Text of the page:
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Archive for Tuesday, March 2, 2010

Apocalypse on the Kaw: Memoir explores Lawrence’s history of violence and the nuclear paranoia of ‘The Day After’

Author and Lawrence native Steven Church.

Author and Lawrence native Steven Church.

March 2, 2010

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"The Day After"

"The Day After" (1 of 6), scenes from Lawrence, before the bomb

Steven Church's new book, "The Day After the Day After" (Soft Skull Press).

Steven Church's new book, "The Day After the Day After" (Soft Skull Press).

When Steven Church sat down to write his memoir about growing up in Kansas, like many Lawrence children of the '80s, he recalled fond childhood memories of mushroom clouds, irradiated ghouls and the total collapse of human civilization.

Church funneled that wistful nostalgia for nuclear holocaust into "The Day After the Day After" (Soft Skull Press), his new book chronicling Armageddon and pop culture in Kansas. He uses the much ballyhooed 1983 television movie "The Day After," the nuclear strike drama that was filmed in and around Lawrence, as a post-apocalyptic backdrop for his exploration of Kansas catastrophes from Quantrill's Raid to the Greensburg tornado.

"Initially the book started by me trying to write about this movie, which I and many people in my generation who grew up in the '70s and '80s remember very vividly," says Church, Kansas University grad and author of "The Guinness Book of Me" and "Theoretical Killings." "Or they remember the hype surrounding it, maybe even more than the movie itself. It becomes a focal point for some of the questions I'm trying to ask about the meaning of apocalypse and the meaning of Kansas and Lawrence, which is seen as kind of a symbolic landscape. The movie 'The Day After,' the more I wrote about it and the more I discovered about it, was sort of just one more apocalyptic story in the history of Lawrence and Kansas."

Church makes a compelling case that Kansas, far from the idyllic image cemented in the public consciousness by "The Wizard of Oz," is a hotbed of death and disaster. Whether it's Bleeding Kansas border massacres in the 1860s or KU campus bombings during the Days of Rage in the 1960s-'70s, violence lurks behind the squeaky clean façade of the Sunflower State.

"For those of us who've lived there, we know Kansas isn't the picture of innocence everybody assumes it is," says Church, who now lives in California. "Kind of like how Lawrence isn't really flat. There're hills everywhere! I went to school on a mountain! So it has this odd reputation. I've always been really interested in the movie and pop culture portrayals of Kansas. References to Kansas have become a kind of standard line in action movies. Somebody at some point always goes, 'You're not in Kansas anymore.' It's become a cliché. What does it even mean? Obviously people have this investment in the meaning of Kansas."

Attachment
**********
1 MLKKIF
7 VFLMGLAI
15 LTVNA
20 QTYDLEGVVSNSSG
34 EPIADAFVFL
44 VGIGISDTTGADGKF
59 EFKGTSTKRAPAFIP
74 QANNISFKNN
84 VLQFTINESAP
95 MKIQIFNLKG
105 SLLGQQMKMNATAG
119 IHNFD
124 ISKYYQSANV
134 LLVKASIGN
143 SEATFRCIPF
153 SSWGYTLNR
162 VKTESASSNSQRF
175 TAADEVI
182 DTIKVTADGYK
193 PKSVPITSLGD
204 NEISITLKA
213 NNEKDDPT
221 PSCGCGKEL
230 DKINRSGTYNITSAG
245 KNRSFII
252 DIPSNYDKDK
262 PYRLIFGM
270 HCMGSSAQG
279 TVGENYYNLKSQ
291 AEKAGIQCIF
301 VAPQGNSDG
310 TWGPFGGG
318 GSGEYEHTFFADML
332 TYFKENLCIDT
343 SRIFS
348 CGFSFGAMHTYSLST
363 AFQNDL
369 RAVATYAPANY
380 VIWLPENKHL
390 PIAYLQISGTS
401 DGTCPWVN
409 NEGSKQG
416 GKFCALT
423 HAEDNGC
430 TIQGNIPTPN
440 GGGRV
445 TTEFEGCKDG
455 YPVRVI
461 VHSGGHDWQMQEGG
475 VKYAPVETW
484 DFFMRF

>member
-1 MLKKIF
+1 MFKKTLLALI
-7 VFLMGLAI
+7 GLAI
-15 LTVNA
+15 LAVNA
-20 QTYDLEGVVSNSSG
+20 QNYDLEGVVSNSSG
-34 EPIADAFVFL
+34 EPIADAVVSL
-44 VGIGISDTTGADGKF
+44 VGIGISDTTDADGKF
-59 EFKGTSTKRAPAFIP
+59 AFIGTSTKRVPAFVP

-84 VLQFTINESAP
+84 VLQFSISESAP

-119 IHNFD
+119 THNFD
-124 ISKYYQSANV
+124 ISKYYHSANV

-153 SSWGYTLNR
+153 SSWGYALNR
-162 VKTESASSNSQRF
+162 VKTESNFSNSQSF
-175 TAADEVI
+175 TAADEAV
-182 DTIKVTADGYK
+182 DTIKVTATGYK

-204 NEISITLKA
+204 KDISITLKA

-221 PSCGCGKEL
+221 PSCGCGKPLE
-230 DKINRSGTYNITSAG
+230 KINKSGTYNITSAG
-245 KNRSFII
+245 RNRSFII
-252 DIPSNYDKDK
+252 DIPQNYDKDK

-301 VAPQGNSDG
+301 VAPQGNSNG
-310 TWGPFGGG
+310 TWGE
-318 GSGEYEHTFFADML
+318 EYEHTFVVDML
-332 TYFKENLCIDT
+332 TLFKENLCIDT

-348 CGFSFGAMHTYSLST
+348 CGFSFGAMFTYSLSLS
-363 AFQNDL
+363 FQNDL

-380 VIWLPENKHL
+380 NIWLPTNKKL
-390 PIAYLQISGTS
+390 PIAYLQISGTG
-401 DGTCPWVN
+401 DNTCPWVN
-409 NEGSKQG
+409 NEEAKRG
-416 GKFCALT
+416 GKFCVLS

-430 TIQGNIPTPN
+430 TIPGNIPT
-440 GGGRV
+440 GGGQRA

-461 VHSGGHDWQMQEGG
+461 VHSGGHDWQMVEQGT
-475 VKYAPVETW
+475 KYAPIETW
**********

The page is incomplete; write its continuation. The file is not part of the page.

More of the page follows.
Cultural and political event

That fantasy of Kansas as heartland ideal seems to make it an appealing setting for the end of days.

"If you're going to tell a story about the end of the world, you need a world that's the picture of simplicity and innocence and Midwestern purity or whatever," Church says. "We know Lawrence isn't really like that. It has an underbelly."

Regardless of how the city was portrayed, images of Lawrence's annihilation in "The Day After" certainly struck a nerve. "The morning after the movie was broadcast, I awoke to the astonishing fact that 100 million people had watched this movie," recalls Nicholas Meyer, director of "The Day After," which remains the most watched television movie of all time.

"It will hold that record because there are now too many channels for that to ever happen again. Half the United States sat and watched this movie on a November night in 1983. It had a gigantic impact. It changed the mind of the president of the United States about the notion of a winnable nuclear war. I didn't understand its impact at the time, but then I read Reagan's memoirs where he talked about seeing 'The Day After.' After he saw the movie, he went Reykjavik and signed the intermediate range missile treaty with Gorbachev to the fury of his conservative backers and adherents."

Lawrence had become, at least for the fall of 1983, the Cold War paranoia capital of the world.

"Ted Koppel was interested, reporters from The New York Times, Time, Newsweek, BBC and so on - those were just some of the ranks of journalists in Lawrence," remembers Chuck Berg, professor of film and media studies at KU, who also scored a cameo in "The Day After" as a hideously burned mutant.